Louis Armstrong Desert Island Discs archived online
Louis Armstrong's personal copy of his appearance on BBC Radio 4's Desert Island Discs is among the recordings to be added to the show's online archive.
The Armstrong edition was tracked down by the production team after a listener alerted them to the existence of a recording of the show in the US.
Other rescued recordings feature author Reverend W Awdry, Dame Diana Rigg and Doctor Who star William Hartnell.
It is the first time the editions have been heard in more than 45 years.
All the subjects were interviewed between 1964 and 1970 by Roy Plomley, with Thomas the Tank Engine author Awdry's 1964 appearance being the earliest.
Only part of the Hartnell interview, recorded in 1965, has been recovered.
Awdry, Hartnell and Dame Diana were all personal audio recordings donated by listeners and have been carefully restored for the archive.
The Rigg edition, first broadcast in 1970, had been saved on an old quarter inch tape.
The Armstrong edition, which was gifted to him by the BBC after he recorded the programme in 1968, was donated courtesy of the research collections of the Louis Armstrong House Museum.
"Louis Armstrong's appearance on Desert Island Discs is the next best thing to hanging out with the legendary trumpeter," said Ricky Riccardi, archivist for the museum.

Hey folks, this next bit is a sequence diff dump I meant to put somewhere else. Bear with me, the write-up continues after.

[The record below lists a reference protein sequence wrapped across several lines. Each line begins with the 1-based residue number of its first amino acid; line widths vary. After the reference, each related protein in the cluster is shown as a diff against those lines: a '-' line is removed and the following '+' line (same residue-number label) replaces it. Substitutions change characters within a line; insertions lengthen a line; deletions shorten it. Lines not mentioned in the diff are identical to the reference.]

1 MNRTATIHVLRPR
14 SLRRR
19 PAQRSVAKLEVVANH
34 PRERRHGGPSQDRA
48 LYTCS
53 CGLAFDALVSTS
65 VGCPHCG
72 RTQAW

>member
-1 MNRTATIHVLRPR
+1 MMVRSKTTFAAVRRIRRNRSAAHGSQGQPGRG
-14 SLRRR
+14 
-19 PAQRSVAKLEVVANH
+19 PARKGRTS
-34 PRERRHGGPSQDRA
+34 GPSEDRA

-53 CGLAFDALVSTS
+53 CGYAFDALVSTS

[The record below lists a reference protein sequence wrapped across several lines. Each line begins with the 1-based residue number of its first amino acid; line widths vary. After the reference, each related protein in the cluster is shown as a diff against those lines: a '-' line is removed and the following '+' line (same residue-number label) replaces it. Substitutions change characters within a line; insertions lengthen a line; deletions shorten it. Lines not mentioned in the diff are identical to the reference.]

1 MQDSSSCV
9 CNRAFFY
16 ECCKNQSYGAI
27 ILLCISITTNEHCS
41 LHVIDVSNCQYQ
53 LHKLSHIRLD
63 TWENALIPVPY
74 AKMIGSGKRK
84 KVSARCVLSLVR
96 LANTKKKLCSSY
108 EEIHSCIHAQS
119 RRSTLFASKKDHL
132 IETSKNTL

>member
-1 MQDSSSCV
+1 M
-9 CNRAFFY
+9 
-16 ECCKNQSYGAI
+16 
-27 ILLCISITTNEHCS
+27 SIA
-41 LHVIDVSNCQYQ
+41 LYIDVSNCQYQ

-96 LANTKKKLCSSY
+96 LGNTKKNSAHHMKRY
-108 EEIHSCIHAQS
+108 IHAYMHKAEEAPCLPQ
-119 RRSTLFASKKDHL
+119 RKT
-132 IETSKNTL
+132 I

"Armstrong's in a frisky, quick-witted mood throughout the broadcast, tells some of his favourite stories about his rough upbringing in New Orleans and spins some good music - namely because he chooses so much of his own!"
Armstrong's favourite piece was his own track, Blueberry Hill. He also chose to take his own autobiography, while his luxury item - predictably enough - was a trumpet.
Dame Diana chose a vegetable garden as her luxury item, Hartnell took cigarettes, and Rev Awdry took writing materials. Among his track choices was train sound effects.
The Desert Discs online archive was launched in 2011, in a bid to collate all the recordings from the show's 73-year-history.
Current host Kirsty Young described it as "a broadcasting treasure trove".
"Unearthing yet more recordings and adding them to our archive is great news, not just for the much-valued listeners we have now, but for listeners of the future too," she added.
Listen to Louis Armstrong's Desert Island Discs programme, and other items from the Desert Island Discs archives.